LOSS OF TASTE OR SMELL LASTS MONTHS FOR SOME Sylvie Hanes developed parosmia after contracting COVID-19 for the second time in April 2022. By then, Hanes said she had received four doses of the coronavirus vaccine.
“[My doctor] said there’s really nothing you can do about it except to wait until your body reacts the right way,” Hanes told CTVNews.ca in a telephone interview on Wednesday.
The 62-year-old from Ottawa said the smell of meats such as beef and pork while cooking would give her instant nausea, preventing her from eating these foods.
“It’s been eight months without beef, pork [or] sausage,” she said. “Anything that has meat smell, I have to stay away from … just thinking about it makes me sick.”
As a result, she would avoid going to restaurants or friends’ houses where meat was being served. She also avoids purchasing certain meat products while grocery shopping, she said. While the nausea she experiences isn’t as violent as it was a few months ago, Hanes said it still exists today. However, the nausea does not apply to other foods and her sense of taste is not impaired, she said.
Changes in a person’s sense of taste and smell are common among those with COVID-19, with an average of 40 to 50 per cent of patients reporting these symptoms around the world.
Data shows most people will eventually recover. According to one analysis involving 267 adult patients who lost their sense of taste and/or smell after a COVID-19 infection, most people either completely or partially recovered about two years after their infection. However, 7.5 per cent had still not regained their ability to taste and/or smell two years after contracting COVID-19.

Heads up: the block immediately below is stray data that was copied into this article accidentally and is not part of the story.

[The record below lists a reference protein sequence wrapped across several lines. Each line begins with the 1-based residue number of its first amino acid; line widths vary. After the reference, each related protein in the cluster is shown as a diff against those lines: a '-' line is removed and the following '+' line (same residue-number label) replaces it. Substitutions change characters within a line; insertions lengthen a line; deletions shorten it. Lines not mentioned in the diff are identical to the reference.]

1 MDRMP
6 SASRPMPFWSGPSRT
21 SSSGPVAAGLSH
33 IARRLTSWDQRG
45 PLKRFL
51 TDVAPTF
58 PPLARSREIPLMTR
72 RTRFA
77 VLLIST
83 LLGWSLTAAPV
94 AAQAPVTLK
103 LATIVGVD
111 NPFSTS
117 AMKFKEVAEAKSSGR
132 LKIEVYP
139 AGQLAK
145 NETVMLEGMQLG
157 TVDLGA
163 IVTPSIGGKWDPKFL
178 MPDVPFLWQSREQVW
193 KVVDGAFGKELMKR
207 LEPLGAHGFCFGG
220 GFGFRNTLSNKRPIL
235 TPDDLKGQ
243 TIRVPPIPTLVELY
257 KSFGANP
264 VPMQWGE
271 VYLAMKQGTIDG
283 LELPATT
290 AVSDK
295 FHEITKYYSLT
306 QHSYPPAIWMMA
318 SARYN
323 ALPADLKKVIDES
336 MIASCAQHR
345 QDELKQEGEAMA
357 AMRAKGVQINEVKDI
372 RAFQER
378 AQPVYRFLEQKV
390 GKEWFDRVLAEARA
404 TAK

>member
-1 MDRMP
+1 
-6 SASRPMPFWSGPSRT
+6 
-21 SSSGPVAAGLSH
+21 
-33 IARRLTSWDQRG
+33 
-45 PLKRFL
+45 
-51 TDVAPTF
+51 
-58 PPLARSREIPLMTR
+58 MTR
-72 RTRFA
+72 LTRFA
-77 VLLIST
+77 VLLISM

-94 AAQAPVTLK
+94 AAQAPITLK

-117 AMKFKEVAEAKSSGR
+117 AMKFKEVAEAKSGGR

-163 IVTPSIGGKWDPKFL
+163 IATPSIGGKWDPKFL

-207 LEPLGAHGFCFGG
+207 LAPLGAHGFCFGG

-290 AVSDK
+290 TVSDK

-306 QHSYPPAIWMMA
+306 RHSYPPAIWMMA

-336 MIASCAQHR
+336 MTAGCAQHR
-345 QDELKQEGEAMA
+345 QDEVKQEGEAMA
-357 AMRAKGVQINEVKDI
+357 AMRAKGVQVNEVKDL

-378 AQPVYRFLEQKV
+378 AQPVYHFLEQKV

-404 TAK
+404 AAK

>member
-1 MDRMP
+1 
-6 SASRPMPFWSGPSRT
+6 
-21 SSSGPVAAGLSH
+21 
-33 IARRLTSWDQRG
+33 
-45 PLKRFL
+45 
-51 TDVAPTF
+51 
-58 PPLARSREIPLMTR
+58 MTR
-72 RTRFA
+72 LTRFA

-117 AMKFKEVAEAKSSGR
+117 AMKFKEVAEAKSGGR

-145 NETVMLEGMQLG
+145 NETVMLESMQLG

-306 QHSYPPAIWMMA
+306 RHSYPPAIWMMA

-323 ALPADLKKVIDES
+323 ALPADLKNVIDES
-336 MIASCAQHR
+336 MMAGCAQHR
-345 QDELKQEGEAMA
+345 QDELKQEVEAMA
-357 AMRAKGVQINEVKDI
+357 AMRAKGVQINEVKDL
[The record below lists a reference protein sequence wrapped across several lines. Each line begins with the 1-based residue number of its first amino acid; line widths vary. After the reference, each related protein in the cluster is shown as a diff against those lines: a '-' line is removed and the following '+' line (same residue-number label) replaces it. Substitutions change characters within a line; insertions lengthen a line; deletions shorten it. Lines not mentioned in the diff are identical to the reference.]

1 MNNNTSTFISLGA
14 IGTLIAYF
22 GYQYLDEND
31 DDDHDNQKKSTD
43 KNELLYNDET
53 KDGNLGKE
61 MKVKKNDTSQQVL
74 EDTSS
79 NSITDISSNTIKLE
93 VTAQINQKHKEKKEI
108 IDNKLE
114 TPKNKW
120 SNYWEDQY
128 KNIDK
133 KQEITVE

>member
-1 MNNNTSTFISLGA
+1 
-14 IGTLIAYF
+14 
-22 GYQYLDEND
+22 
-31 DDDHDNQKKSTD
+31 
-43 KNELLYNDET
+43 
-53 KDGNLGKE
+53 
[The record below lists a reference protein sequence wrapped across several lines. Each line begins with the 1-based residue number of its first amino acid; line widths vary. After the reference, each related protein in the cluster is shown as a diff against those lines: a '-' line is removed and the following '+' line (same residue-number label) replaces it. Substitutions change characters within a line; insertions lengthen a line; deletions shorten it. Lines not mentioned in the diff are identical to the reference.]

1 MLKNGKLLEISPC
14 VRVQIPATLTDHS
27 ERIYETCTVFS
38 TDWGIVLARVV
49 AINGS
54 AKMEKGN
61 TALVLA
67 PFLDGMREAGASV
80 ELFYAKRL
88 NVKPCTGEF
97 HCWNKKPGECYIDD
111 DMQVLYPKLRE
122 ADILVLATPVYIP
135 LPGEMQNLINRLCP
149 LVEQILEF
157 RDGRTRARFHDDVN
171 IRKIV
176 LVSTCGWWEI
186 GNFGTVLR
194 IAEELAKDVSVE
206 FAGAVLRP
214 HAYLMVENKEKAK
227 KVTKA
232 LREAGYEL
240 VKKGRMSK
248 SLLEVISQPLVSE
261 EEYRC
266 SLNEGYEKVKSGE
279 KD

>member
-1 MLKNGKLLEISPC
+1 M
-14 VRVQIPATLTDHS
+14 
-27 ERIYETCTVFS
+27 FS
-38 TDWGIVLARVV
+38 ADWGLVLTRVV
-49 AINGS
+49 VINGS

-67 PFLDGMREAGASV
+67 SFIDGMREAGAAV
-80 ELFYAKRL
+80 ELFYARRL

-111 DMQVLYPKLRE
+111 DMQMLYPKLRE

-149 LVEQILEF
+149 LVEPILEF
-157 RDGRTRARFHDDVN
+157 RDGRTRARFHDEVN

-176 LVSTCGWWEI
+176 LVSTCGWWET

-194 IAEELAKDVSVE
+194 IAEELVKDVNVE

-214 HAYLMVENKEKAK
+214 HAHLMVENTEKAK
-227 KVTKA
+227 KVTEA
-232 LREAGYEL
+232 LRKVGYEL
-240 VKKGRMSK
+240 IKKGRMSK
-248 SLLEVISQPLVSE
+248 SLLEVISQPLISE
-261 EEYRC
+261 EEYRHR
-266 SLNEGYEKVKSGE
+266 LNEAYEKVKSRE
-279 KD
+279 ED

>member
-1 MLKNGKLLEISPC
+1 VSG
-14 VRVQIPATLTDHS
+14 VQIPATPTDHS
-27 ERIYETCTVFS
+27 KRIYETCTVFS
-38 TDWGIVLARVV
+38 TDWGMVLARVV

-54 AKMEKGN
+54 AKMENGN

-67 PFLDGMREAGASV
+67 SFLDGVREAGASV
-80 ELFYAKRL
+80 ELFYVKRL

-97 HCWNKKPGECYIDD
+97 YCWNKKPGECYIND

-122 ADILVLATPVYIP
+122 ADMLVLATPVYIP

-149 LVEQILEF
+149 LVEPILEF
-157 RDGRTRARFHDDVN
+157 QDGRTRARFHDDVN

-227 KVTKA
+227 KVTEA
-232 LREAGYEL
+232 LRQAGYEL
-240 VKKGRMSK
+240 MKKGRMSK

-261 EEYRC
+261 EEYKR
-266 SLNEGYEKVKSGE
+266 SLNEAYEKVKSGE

COVID-19 A ‘WHOLE-BODY DISEASE’: EXPERT Yet another symptom experienced by some long COVID patients is tinnitus, characterized by a ringing sound or other noise in the ear. Inflammation of the nerves in the inner ear that connect to auditory centres in the brain can result in a noise not caused by an external sound.
“That ringing is simply a sign that the nerve is not working properly,” Quinn said.
In observing these impacts on basic human senses, there appears to be a connection between COVID-19 and the nervous system, Quinn said. While SARS-CoV-2 primarily infects the lungs, the ACE-2 receptor used by the virus to enter cells can appear in multiple tissues and organ systems, he said.
“That’s why we think that long COVID is a systemic illness, it’s not just an illness of the lungs,” said Quinn. “It’s definitely a whole-body disease.”
Nicole Rogers caught COVID-19 in March 2020. Despite having a mild infection, she said she later developed long COVID, experiencing symptoms such as extreme fatigue and tinnitus. In August 2020, she went to a hearing clinic and was eventually fitted with a hearing aid.
“They said I have mild hearing loss [in] my left ear,” she told CTVNews.ca in a telephone interview on Wednesday. “It cuts the tinnitus by about half and makes it tolerable.”
While the condition is “inconvenient,” it’s not as debilitating as the chronic fatigue syndrome (CFS) and cognitive issues she has since developed, said the 50-year-old from Langley, B.C. Rogers said she is currently on permanent disability leave after a 23-year career as a teacher.
“I was extremely active, never sat down, and now I’m shopping for a wheelchair,” she said. “Most days I can’t leave my house, I’m so dizzy … I can’t even stand in the shower anymore.”
In November 2020, Rogers was admitted to a long COVID clinic in Vancouver but has since been discharged. She has one dose of the COVID-19 vaccine, and has been taking low-dose naltrexone to manage her CFS, she said.